I’m sure there’s a Portuguese word which describes ‘enforced nostalgia for a thing you never enjoyed in the first place’. Whatever it is, it applies in spades to BBC1’s reboot of Gladiators, which we’re now told was one of the landmarks of 1990s Saturday TV entertainment but which I don’t recall fondly one bit, despite having a child who would have been just the right age to enjoy it.
What I do remember was the desperate contrivance of it all. The Fawn, I recall, was invited to go with our boy the Rat to write up a feature on the very first show and interview the stars. She came back traumatised. Her head throbbed with Queen’s excruciating ‘Another One Bites the Dust’ thumping on auto-repeat; she kept having flashbacks to nightmare visions of giant foam hands thrusting towards the girders of some remote, garishly lit indoor arena; worst of all, though, was the unutterable, grinding boredom. From this threadbare material she was expected to write up a piece hailing Gladiators as the next big thing.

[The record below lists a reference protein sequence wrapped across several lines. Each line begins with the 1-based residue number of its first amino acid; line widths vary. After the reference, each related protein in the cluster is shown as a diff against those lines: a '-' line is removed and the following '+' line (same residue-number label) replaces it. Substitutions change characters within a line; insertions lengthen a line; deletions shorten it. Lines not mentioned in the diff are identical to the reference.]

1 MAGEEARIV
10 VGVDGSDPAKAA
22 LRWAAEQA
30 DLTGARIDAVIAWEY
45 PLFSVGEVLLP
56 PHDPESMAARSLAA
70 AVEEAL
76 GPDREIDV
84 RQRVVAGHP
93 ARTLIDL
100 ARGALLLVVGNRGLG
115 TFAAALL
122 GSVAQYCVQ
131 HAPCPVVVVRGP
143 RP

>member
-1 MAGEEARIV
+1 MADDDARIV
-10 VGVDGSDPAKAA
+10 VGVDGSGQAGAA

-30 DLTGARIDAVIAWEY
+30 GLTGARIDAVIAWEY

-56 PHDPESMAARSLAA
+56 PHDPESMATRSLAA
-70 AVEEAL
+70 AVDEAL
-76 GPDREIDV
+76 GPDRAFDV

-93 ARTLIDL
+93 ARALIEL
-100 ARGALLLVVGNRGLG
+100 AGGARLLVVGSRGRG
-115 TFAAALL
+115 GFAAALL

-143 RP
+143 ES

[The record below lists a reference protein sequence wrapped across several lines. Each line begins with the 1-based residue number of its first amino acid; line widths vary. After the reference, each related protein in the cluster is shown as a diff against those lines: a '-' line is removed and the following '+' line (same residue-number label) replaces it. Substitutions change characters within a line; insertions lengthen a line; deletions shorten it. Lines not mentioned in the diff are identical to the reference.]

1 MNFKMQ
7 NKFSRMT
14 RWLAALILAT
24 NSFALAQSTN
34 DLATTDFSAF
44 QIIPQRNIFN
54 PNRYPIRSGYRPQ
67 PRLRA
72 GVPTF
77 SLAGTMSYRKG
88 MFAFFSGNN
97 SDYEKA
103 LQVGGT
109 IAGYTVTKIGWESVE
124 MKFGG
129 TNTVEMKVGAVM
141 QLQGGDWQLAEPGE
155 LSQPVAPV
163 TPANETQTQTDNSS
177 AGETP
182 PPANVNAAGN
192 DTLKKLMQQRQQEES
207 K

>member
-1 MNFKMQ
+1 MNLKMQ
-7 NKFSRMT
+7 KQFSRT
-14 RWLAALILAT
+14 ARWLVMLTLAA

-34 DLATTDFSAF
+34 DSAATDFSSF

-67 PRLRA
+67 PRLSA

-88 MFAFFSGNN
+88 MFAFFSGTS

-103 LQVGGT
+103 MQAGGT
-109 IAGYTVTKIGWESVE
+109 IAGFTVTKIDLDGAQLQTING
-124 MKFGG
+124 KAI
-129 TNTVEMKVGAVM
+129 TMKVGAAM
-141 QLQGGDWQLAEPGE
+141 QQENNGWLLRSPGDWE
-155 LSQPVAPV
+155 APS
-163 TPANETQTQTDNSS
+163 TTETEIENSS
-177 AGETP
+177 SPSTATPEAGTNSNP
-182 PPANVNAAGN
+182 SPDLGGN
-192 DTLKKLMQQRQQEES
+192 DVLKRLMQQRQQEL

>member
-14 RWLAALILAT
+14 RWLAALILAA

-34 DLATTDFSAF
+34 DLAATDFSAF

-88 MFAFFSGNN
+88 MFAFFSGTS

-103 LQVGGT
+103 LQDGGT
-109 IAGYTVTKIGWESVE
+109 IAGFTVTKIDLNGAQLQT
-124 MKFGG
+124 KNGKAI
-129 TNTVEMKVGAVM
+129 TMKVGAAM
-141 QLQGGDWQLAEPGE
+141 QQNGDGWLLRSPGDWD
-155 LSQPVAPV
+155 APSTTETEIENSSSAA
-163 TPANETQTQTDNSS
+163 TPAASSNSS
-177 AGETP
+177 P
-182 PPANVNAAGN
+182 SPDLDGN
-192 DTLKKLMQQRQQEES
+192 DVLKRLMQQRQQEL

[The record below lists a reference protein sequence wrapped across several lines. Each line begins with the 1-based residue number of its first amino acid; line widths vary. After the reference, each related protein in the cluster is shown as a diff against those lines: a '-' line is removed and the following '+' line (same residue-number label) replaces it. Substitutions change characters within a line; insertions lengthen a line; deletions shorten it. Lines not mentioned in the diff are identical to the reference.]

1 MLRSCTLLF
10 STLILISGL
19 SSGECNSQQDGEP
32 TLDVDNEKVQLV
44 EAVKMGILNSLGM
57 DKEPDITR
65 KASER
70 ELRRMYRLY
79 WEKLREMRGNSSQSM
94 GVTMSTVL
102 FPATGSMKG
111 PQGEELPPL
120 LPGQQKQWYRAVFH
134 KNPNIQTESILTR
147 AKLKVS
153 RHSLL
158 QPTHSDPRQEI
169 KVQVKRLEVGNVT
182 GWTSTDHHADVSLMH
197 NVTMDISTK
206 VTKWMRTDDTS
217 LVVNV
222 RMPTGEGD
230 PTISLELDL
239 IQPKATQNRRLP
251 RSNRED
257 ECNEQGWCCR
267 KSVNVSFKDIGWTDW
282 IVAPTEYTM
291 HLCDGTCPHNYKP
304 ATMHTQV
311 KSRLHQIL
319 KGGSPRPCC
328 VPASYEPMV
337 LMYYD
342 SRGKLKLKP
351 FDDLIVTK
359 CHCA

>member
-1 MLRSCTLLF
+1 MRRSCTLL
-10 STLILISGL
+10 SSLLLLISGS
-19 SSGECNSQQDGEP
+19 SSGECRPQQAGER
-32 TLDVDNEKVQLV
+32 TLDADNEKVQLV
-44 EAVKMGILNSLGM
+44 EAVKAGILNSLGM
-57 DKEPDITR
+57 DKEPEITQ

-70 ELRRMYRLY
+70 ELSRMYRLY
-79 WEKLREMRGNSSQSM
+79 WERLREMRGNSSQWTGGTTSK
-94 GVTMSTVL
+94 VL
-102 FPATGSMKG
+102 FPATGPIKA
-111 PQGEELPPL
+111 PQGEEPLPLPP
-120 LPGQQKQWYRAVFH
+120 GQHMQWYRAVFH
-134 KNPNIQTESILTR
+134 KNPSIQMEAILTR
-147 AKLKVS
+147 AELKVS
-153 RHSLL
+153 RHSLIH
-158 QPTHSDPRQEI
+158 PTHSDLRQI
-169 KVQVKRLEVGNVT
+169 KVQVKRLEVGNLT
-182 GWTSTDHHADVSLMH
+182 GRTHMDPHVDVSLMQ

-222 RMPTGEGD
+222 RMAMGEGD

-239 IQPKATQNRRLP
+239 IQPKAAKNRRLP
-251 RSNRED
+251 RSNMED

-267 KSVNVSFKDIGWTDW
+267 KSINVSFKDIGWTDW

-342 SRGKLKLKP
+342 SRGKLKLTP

Which, of course, it duly became. But that’s more a reflection of how the hype machine works than on the product’s intrinsic qualities. Each show, if you study it carefully, is a Leni Riefenstahl-esque masterclass in manufactured excitement: the jets of flame from the arena floor, the various gladiators prancing forth then pausing to deliver their rehearsed teeth snarls and beef hunk poses (Blue Steel, Le Tigre, Magnum, etc.), cameras tracking across an excitable audience brandishing homemade placards celebrating gladiators they don’t know from Adam.
Just think about that last detail for a moment. Sure, given a few more episodes, it’s likely that the latest batch of Gladiators will become as a big a household name as their 1990s predecessors Wolf, Cobra, Nightshade, et al.